GENEVA (AP) — The U.N.'s top human rights body on Friday named renowned former U.N. war crimes prosecutor Carla Del Ponte to its independent panel probing alleged war crimes in Syria's 18-month conflict.
Her appointment came as a sign of stepped-up efforts to gather evidence against members of Syrian President Bashar Assad's regime.
The U.N. Human Rights Council also voted to extend by six months the mission of its probe.
The panel, whose mandate was due to expire within days, has blamed Syria's government forces for the majority of serious abuses since the uprising began in March 2011.
Activists say some 30,000 people have died in Syria since the uprising began. In addition, hundreds of thousands have fled the violence, many going across the border to Turkey.
The collected evidence could one day be used in a war crimes tribunal hearing — although none is so far planned at the International Criminal Court in The Hague, Netherlands.
Last week, the panel led by Brazilian professor Paulo Sergio Pinheiro submitted a confidential second list of suspected war crimes perpetrators to the U.N. human rights office.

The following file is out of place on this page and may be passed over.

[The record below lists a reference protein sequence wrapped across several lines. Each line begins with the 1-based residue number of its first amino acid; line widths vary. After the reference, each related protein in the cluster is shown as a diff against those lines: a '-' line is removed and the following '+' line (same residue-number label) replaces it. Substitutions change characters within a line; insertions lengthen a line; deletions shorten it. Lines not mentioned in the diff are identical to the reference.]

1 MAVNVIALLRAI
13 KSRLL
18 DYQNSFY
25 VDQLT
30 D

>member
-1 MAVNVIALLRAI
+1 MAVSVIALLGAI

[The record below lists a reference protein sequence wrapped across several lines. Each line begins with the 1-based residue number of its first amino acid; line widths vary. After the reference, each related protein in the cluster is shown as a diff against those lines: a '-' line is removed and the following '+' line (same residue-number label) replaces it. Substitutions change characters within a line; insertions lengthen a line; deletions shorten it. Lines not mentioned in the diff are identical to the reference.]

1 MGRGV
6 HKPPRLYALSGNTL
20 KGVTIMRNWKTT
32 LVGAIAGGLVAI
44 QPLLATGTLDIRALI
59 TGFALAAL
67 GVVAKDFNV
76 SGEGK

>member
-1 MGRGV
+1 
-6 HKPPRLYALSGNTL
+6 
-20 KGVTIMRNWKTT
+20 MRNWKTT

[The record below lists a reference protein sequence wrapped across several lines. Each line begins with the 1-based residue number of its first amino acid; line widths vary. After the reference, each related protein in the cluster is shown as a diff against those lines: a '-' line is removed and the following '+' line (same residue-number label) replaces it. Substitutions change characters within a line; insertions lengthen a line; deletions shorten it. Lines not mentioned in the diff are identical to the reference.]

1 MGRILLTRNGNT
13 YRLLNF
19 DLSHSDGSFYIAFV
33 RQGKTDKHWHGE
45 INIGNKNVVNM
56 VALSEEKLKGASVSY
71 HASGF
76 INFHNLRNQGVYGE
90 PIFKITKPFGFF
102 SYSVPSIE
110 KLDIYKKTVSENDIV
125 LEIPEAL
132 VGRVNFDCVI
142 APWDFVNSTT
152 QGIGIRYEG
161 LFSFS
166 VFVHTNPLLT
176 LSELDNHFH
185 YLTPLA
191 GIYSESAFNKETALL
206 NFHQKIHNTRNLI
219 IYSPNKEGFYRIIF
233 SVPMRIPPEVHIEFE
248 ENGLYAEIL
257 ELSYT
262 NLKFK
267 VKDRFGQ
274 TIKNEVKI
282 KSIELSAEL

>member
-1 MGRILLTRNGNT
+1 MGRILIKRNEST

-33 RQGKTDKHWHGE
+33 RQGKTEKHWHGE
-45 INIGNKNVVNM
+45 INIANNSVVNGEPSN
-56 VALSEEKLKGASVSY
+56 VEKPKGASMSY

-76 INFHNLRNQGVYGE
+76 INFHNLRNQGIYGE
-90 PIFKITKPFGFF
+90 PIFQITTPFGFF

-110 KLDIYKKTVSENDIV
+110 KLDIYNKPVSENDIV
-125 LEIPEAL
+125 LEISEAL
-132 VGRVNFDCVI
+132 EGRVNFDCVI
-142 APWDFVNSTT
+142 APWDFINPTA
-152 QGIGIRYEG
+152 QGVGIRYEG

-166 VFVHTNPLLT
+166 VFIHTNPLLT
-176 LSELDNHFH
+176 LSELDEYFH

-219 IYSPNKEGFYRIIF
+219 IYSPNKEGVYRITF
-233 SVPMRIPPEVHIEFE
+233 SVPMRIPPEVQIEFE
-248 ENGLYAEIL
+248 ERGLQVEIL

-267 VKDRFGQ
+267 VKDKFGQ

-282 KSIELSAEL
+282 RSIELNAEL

Del Ponte, a former Swiss attorney general, has previously served as prosecutor of the international war crimes tribunals probing atrocities in Rwanda and Yugoslavia. Along with Del Ponte, the Council also named Vitit Muntarbhorn, a Thai professor who has investigated human rights in North Korea.
Members of the 47-nation Human Rights Council voted 41 to three in favor of a resolution put forward by Arab states to extend the panel's mission until the council's next session in March. Russia, China and Cuba opposed the resolution and three countries abstained.
Syria's ambassador, Faysal Khabbaz Hamoui, denounced the resolution and lashed out at those who backed it — in particular Arab states who are funding Syrian opposition fighters.
"They have decided to draft a resolution that is very tolerant to al-Qaida," he said, insisting that Syria will "never become an extremist Islamic emirate."
The U.S. ambassador, Eileen Chamberlain Donahoe, said that the investigative panel "has been doing its job" — notably to turn up information that could one day be used to prosecute those behind Syria's bloodshed.
The panel's members "will help ensure that this will not be a case where impunity prevails, but rather that those responsible for these crimes against the Syrian people will face justice and accountability," she said.